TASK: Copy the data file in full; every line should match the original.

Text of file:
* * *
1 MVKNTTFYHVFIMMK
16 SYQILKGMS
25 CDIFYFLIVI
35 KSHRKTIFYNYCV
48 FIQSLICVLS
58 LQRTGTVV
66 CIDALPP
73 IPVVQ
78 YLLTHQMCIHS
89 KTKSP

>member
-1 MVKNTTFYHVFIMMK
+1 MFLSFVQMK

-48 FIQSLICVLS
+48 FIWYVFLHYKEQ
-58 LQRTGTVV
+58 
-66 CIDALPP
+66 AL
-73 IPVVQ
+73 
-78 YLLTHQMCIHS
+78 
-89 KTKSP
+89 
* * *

1 MVKNTTFYHVFIMMK
16 SYQILKGMS
25 CDIFYFLIVI
35 KSHRKTIFYNYCV
48 FIQSLICVLS
58 LQRTGTVV
66 CIDALPP
73 IPVVQ
78 YLLTHQMCIHS
89 KTKSP

>member
-1 MVKNTTFYHVFIMMK
+1 MFLSFVQMK

-48 FIQSLICVLS
+48 FIWYVFLHYKEQ
-58 LQRTGTVV
+58 
-66 CIDALPP
+66 AL
-73 IPVVQ
+73 
-78 YLLTHQMCIHS
+78 
-89 KTKSP
+89 